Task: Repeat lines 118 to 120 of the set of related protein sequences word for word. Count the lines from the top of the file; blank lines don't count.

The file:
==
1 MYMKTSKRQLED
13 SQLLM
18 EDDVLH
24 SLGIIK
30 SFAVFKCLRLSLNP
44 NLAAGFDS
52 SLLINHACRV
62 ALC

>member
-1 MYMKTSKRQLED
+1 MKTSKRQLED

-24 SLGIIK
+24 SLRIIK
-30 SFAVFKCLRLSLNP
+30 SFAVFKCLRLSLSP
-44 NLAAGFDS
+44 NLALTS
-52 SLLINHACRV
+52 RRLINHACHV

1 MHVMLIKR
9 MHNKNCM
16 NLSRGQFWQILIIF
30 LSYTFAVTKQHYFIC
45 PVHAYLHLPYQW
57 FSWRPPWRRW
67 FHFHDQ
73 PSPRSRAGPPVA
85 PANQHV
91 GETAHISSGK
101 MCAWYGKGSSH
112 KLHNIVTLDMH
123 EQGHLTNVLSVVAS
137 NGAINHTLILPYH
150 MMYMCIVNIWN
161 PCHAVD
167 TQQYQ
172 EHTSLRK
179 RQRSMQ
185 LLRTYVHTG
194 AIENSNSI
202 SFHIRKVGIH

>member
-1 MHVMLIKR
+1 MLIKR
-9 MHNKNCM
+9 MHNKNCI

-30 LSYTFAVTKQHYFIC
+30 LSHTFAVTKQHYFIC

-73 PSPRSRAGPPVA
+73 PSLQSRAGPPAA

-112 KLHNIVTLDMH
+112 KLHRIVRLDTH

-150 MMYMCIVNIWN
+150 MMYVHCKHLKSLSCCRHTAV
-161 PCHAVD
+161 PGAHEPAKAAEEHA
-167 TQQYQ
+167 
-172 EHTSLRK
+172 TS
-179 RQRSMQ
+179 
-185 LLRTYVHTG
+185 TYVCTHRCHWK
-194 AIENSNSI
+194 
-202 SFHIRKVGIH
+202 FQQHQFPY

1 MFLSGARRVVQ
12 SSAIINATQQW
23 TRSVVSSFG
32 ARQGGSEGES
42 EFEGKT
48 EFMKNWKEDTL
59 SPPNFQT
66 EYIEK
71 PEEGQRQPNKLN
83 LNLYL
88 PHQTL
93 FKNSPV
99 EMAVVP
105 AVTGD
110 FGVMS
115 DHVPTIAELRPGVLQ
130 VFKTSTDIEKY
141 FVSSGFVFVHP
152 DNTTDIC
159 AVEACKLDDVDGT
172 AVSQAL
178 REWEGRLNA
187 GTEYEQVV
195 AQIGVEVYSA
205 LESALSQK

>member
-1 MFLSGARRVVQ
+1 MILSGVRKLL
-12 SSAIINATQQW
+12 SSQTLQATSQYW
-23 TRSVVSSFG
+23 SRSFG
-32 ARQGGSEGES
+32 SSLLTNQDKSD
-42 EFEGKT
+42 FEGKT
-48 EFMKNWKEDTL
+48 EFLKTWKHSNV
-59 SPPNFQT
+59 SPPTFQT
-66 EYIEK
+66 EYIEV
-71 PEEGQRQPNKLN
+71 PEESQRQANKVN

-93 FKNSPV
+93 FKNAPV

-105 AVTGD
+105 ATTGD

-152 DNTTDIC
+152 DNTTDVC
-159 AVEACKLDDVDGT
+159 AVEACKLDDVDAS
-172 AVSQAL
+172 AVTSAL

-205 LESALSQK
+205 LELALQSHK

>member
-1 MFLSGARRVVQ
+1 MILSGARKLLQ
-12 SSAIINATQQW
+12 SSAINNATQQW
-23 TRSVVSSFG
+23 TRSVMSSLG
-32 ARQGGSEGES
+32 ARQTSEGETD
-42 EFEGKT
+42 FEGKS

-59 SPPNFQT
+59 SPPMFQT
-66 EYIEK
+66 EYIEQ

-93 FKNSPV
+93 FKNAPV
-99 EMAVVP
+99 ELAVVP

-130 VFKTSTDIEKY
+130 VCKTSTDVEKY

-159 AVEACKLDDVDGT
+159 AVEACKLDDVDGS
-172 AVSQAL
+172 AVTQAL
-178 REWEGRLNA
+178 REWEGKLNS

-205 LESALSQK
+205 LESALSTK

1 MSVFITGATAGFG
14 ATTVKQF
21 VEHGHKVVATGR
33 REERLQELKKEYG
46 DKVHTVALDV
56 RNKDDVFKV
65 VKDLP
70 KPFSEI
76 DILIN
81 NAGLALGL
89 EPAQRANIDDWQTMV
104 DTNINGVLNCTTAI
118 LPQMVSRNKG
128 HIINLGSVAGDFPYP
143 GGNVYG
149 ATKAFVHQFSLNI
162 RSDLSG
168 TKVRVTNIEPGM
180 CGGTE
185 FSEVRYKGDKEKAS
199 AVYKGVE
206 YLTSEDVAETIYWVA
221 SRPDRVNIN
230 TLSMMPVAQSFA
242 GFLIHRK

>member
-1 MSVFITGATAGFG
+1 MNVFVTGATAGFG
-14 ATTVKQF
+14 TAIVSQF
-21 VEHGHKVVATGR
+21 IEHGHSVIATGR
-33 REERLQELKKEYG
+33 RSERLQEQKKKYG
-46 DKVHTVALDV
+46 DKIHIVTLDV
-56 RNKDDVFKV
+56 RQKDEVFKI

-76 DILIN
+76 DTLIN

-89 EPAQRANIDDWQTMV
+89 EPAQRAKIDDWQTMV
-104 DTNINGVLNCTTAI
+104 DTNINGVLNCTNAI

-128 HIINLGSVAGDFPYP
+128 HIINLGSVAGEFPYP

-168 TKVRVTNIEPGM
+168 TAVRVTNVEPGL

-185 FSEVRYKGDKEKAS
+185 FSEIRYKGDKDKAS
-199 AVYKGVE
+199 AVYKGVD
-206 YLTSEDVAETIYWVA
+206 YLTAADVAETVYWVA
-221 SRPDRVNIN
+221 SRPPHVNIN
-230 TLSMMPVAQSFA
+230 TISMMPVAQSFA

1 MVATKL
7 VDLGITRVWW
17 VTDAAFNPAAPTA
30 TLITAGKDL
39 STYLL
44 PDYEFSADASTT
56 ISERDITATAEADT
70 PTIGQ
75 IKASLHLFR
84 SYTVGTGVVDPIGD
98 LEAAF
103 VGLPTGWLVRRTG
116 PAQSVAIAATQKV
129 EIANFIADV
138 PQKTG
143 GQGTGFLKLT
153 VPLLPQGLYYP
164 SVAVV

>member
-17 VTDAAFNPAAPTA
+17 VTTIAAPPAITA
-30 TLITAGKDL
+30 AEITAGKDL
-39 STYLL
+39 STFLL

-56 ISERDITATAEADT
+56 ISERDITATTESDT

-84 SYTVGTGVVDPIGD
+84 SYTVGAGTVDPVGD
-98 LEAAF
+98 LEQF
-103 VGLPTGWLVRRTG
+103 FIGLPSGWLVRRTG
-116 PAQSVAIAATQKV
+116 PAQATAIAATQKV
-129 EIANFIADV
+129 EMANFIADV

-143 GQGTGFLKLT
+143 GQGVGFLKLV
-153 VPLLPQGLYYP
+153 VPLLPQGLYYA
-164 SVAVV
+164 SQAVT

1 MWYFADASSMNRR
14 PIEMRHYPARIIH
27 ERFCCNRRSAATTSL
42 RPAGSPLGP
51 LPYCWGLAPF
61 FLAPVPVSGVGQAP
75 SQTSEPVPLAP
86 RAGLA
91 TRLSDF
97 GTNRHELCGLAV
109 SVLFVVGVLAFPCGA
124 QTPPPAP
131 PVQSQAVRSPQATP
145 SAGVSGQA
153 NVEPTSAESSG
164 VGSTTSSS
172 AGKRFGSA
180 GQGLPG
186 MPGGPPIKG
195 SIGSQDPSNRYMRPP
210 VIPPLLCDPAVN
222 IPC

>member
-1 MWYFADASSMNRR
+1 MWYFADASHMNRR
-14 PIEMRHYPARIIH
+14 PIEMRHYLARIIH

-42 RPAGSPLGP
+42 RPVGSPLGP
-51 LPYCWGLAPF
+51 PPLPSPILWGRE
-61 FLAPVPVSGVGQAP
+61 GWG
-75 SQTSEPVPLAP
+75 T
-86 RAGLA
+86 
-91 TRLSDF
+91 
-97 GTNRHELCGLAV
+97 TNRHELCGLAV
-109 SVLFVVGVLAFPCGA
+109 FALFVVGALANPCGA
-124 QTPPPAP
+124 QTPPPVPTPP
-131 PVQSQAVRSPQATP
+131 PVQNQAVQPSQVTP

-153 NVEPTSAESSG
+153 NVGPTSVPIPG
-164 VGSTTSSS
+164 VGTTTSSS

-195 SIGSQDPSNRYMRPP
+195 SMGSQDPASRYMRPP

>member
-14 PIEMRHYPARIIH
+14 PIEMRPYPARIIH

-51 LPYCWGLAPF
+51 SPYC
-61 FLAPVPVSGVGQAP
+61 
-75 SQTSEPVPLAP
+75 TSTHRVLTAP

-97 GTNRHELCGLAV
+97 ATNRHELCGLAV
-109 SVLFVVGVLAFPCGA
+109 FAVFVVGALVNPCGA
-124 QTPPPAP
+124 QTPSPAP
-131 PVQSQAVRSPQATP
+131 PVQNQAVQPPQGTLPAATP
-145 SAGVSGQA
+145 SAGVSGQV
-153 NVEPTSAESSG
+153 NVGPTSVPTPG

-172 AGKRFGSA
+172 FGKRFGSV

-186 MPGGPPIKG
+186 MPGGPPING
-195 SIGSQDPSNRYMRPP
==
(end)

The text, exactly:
+152 DNTTDVC
-159 AVEACKLDDVDGT
+159 AVEACKLDDVDAS